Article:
An event also thrives on students being curious about what is ahead of them, and actively working on the topic. One pleasant way to implement this important learning principle [information in German only] is that students can start by thinking about what important topics or questions in the subject could be. Trying to structure a topic in advance creates an initial basic framework and makes you curious to see whether you are right, and what might need to be added.
Over the course of the lecture, this was carried out both associatively and analytically. Both were implemented in Mentimeter with survey types.
Associative access was made through the task of naming three terms that spring to mind on the subject of environmental protection. This is implemented in Mentimeter with the question type “Word cloud”. As the result, the students jointly created a word cloud (cf. fig. 2) that provides a helpful starting point for the presentation of the topics and the balance of expectations for the event. This assignment was combined with a padlet in which the terms and topics were structured based on that.
The analytical approach is to encourage the independent processing of typical questions (e.g. in the form of a paper / homework), and serves at the same time as the first draft for the structuring of the technical discussions. The students were given a decision-making problem and asked about the higher-level questions that they had to ask themselves in order to discuss and answer the decision-making problem (see fig. 3).
The Mentimeter survey type “Q&A” (question and answer) was slightly misappropriated for this purpose. In itself, the Q&A tool is designed to be able to collect questions continuously and then answer them during the event. In this case, the answer function was omitted, and the option of entering one’s own question and marking the other questions as “important” (“votes”) mostly used. This provides a helpful ranking that can be called upon repeatedly in discussions and offers students support with independently processing topics (e.g. when it comes to finding a specific question for the homework). Because the tools was misappropriated slightly, it is not really feasible to present the complete presentation in the event via Mentimeter. However, there is a convenient export function, so a table could be integrated in the presentation (cf. fig. 4).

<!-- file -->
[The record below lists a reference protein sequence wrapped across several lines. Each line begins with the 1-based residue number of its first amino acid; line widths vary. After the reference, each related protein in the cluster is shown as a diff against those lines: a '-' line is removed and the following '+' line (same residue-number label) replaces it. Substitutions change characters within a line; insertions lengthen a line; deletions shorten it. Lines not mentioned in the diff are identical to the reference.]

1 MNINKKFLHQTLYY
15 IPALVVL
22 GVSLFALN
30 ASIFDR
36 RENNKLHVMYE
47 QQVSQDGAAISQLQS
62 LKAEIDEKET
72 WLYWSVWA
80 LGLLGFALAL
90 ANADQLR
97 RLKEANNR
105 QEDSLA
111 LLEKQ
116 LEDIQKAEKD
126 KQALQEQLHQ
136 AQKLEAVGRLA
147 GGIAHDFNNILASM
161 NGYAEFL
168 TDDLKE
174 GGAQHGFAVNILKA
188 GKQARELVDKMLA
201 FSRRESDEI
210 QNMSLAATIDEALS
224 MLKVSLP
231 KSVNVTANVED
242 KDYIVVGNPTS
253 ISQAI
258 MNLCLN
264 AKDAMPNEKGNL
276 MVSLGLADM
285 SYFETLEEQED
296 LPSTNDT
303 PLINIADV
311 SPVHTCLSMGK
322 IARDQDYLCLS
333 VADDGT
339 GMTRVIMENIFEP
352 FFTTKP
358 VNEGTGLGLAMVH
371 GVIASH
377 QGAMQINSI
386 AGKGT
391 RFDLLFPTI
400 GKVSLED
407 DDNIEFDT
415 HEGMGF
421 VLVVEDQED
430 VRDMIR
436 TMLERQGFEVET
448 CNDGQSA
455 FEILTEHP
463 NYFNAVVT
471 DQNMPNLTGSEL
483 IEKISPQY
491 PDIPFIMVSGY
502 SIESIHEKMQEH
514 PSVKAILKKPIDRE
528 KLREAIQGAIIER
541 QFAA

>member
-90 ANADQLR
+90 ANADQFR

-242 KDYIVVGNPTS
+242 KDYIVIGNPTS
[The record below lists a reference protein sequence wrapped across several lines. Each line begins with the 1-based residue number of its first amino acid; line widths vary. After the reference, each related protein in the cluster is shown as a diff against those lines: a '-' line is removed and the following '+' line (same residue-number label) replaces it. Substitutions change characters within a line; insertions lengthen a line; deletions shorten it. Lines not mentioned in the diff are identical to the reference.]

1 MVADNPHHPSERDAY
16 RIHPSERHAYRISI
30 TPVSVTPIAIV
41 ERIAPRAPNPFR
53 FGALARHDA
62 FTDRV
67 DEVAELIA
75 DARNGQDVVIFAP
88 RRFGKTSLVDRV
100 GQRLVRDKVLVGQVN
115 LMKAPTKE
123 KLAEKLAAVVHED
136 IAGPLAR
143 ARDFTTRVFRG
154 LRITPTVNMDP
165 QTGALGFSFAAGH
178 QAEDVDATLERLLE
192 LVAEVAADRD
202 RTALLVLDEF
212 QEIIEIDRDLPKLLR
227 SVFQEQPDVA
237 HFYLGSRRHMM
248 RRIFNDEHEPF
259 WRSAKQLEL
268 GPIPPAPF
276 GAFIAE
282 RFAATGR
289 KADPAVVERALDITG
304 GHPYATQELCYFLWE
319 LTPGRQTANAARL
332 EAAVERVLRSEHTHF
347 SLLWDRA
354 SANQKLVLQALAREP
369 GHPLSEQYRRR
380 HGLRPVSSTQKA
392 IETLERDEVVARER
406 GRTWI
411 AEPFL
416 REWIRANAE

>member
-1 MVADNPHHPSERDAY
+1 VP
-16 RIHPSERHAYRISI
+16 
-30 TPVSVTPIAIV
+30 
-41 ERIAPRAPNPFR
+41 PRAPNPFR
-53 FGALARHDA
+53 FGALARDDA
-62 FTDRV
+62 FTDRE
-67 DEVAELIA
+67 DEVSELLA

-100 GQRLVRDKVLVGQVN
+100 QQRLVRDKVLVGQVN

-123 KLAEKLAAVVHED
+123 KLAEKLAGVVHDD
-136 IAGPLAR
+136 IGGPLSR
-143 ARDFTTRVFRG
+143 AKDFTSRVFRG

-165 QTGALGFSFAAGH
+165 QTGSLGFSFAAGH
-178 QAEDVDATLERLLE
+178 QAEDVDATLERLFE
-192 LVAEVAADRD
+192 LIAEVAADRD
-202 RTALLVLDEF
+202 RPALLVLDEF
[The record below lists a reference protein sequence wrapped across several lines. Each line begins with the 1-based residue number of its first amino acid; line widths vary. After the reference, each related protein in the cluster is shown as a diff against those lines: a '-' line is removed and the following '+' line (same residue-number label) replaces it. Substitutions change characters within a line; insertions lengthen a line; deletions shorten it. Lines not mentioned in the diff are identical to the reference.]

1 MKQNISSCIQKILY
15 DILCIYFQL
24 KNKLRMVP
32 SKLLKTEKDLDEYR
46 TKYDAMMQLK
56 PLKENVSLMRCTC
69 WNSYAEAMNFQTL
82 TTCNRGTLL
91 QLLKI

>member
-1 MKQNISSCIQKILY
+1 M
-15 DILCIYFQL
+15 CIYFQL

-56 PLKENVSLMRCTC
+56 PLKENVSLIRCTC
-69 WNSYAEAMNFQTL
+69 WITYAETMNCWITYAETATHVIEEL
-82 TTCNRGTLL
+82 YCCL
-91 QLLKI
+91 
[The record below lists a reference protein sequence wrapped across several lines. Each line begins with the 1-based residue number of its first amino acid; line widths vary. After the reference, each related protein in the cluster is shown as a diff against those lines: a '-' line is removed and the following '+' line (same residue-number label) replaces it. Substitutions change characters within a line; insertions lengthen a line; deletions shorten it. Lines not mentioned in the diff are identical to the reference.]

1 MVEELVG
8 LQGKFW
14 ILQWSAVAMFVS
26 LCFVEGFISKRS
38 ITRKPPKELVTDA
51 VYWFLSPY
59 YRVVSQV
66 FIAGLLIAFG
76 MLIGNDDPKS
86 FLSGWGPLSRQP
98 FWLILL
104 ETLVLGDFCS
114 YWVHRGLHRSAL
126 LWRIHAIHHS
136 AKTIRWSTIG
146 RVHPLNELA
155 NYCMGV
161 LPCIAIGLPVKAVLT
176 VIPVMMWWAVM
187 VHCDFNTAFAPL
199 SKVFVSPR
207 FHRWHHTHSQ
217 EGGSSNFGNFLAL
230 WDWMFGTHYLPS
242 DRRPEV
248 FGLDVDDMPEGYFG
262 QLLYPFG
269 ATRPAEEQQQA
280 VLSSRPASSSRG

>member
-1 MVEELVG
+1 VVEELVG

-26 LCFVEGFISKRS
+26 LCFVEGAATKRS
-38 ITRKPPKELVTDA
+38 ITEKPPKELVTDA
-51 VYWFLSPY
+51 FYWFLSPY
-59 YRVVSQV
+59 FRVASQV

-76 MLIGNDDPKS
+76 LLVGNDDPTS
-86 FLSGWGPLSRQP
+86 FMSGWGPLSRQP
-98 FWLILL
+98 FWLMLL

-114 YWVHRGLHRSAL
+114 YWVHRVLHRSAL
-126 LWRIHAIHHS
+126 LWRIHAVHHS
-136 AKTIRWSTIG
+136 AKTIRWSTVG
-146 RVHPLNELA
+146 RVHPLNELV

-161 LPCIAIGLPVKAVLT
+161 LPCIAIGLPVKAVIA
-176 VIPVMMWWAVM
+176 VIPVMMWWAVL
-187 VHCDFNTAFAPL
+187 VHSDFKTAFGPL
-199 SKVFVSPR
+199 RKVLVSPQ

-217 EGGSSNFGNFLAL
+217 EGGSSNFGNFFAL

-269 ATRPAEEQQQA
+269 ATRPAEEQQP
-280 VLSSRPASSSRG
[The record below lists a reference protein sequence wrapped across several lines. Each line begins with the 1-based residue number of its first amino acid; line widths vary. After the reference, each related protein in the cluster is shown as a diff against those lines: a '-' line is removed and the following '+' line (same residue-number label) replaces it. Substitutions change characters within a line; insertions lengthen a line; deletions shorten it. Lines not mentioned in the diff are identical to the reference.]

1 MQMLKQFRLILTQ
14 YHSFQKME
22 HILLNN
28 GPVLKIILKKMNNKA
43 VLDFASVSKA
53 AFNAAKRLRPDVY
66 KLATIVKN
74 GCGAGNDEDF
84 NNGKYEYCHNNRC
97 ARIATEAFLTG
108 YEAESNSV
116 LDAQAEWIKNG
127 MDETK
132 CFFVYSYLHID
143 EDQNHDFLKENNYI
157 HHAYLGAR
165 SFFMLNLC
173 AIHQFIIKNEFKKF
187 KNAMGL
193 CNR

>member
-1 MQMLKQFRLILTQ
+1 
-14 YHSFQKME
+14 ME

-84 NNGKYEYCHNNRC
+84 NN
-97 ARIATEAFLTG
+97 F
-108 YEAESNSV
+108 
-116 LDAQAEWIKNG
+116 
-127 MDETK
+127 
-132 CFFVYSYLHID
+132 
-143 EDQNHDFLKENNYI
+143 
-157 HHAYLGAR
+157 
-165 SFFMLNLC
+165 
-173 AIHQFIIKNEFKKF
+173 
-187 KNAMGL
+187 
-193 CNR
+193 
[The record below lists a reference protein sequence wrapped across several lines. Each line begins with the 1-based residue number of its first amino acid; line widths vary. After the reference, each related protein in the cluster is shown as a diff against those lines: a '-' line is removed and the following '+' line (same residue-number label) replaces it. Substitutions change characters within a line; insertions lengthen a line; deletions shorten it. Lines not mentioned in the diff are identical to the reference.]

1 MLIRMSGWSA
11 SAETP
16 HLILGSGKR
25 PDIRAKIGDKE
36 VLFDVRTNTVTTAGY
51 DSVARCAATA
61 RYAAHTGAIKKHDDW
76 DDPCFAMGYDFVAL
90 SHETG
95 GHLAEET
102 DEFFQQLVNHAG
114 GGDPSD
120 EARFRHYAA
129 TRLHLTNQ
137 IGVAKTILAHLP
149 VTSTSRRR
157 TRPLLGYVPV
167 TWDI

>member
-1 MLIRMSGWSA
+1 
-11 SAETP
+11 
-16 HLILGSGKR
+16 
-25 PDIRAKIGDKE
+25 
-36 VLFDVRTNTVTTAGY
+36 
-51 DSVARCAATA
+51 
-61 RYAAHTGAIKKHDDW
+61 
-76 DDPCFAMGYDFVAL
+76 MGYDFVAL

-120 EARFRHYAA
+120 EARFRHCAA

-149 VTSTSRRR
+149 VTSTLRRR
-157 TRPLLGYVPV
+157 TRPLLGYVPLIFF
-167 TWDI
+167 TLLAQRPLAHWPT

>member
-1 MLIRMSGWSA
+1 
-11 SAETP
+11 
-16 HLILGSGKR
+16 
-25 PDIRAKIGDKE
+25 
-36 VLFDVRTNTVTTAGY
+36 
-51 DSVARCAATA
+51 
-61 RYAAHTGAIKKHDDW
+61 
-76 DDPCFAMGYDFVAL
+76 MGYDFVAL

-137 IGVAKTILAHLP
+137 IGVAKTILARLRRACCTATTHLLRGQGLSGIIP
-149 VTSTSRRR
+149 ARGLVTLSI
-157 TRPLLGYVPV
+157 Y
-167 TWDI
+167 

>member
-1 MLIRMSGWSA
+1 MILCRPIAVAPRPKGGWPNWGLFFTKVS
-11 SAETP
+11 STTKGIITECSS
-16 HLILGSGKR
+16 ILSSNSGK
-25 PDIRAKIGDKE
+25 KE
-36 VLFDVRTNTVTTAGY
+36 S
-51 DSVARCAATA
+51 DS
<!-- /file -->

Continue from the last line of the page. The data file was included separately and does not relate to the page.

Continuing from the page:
Activating prior knowledge / peer instruction
In order to not only give students an overview of the content of the lecture but to also activate their own prior knowledge (→ on the importance of activating prior knowledge [information in German only] ), the method Peer instruction according to Mazur [information in German only] with the Multiple Choice tool was implemented in Mentimeter (cf. fig. 5).
Specifically, they were asked about something that they should all have learnt at school and what would be an important basis for the further discussion of the topic in the lecture. Mentimeter provides very nice support with an appealing presentation of the voting result, and allows the right answer to be released at the right time.
All in all, Mentimeter has proven to be a flexible coordination tool that is easy to use both for me as the teacher and for the students. The students could participate both on their laptops and on their smartphones with no problems. A positive conclusion was also drawn in the overall view of the evaluation of the course. Without explicitly asking about the live votes, they were mentioned specifically and highlighted positively on several occasions.